If you have diabetes, heart disease, or vascular disease, it is essential to take proper care of your lower extremities. If left untreated, your risk of heart attack, stroke or even amputation increases. The good news is, these conditions are treatable and preventable. Below are 6 tips to properly care for your lower extremities to decrease your risk of amputation.
- Wash and Moisturize
- Create a nightly foot routine that includes washing and moisturizing your feet. Oftentimes, ulcers can form on the feet of patients with vascular diseases. These ulcers can come from dry cracked skin. If the foot goes unwashed, it can then become infected. It is important to wash your feet nightly and moisturize to avoid infection in any area of the foot. If an infected ulcer is left untreated, the risk of amputation is greatly increased, especially in patients with diseases like peripheral arterial disease (PAD). Talk to your doctor about the best types of moisturizer to use for your feet.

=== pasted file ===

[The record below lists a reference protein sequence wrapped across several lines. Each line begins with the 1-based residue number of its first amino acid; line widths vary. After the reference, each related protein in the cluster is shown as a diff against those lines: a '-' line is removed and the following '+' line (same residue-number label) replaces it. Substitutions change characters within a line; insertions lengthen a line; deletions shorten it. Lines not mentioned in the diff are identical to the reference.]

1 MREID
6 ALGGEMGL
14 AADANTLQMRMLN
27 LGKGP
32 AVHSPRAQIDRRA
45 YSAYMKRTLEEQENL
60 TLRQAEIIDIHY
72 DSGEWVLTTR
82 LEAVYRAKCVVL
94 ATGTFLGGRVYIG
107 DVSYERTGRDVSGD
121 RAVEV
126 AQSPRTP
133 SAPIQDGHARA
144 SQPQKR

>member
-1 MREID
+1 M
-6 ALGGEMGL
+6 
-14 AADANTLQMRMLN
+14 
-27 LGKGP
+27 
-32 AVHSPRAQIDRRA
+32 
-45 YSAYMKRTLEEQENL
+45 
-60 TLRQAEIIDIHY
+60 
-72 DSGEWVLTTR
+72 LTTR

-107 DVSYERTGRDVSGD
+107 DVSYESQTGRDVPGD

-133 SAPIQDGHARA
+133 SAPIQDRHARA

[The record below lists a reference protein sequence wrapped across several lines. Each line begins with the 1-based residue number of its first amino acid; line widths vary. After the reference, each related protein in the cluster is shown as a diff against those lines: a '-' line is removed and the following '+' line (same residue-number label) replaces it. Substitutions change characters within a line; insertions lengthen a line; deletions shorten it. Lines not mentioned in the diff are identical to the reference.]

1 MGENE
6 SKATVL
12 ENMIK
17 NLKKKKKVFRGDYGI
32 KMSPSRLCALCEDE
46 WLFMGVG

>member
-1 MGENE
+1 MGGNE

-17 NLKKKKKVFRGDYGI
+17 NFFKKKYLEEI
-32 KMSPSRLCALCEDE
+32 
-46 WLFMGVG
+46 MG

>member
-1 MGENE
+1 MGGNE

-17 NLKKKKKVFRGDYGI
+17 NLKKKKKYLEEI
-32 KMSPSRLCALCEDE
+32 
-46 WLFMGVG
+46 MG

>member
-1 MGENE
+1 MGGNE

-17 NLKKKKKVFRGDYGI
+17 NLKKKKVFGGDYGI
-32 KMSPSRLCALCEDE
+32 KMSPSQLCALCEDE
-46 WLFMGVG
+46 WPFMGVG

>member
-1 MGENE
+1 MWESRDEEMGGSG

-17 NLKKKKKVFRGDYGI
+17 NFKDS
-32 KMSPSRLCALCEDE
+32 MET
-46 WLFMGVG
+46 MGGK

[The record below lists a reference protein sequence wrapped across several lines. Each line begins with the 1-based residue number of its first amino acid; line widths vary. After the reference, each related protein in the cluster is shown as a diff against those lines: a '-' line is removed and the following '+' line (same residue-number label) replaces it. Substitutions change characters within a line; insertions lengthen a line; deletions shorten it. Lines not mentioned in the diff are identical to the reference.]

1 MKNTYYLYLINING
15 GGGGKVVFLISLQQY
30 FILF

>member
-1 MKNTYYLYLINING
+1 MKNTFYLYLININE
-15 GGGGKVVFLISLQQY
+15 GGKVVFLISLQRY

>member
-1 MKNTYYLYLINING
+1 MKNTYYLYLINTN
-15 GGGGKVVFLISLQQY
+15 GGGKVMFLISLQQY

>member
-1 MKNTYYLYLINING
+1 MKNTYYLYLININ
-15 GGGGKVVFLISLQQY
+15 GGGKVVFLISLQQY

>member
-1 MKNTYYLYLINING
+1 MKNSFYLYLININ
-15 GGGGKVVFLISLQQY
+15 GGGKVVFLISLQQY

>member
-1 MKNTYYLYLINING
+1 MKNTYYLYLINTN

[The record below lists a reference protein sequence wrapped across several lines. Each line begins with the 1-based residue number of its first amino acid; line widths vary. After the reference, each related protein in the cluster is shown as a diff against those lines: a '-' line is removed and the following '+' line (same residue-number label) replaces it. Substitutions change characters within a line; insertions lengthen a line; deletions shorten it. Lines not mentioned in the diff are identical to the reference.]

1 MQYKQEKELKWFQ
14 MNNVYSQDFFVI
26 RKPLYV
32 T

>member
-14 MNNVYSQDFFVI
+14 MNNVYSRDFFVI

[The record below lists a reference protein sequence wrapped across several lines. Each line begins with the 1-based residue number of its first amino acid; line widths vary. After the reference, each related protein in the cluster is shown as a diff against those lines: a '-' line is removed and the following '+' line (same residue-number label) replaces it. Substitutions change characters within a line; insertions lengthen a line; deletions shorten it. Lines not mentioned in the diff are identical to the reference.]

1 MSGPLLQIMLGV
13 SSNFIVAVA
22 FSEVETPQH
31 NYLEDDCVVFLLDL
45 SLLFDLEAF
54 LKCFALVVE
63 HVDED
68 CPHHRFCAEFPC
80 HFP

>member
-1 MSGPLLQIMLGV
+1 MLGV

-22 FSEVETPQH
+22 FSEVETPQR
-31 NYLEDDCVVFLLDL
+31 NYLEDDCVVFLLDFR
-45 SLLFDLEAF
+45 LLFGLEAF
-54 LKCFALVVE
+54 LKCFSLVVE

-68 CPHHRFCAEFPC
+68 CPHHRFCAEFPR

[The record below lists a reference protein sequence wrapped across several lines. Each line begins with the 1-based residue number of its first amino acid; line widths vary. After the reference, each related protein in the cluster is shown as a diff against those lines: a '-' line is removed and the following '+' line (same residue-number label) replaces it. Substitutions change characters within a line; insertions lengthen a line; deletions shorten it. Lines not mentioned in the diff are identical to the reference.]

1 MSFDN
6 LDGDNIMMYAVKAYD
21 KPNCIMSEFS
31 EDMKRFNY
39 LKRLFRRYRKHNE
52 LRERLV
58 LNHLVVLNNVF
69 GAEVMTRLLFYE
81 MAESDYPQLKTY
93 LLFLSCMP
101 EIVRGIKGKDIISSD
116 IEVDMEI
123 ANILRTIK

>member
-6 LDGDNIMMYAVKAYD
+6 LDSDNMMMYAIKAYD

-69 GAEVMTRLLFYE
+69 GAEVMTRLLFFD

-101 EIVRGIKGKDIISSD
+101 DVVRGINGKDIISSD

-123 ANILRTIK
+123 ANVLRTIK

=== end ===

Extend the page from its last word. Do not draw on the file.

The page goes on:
- Choose the Appropriate Footwear
- If you have PAD, it is important to choose the proper footwear for your comfortability. Do not wear any shoes that will irritate your skin and cause a sore. It is also best to wear shoes that do not leave your foot exposed. Thick socks can offer even more cushion for your feet.
- Exercise will help your heart pump the appropriate amount of blood to your lower extremities. The American Heart Association recommends 150 minutes of exercise per week. This is less than 30 minutes a day. However, if you have PAD or other vascular diseases, it can be beneficial to keep your feet and toes moving throughout the day as well. This can be as simple as making circles with your feet and wiggling your toes periodically.
- Check all Parts on the Feet and legs Daily
- When you have diabetes, you could also have diabetic neuropathy (tag). This causes a numbness in the feet. Checking your feet daily, including the bottoms of the feet and in-between each toe, could prevent a sore or ulcer from going unnoticed.
- Trim Toenails Properly
- This may seem like common sense, but cutting the toenails the proper way can save you from an unnecessary amputation. Be sure you are not cutting them too short or too round. Most importantly do not cut into the skin.
Source: American Heart Association, Everyday Health, National Institutes of Health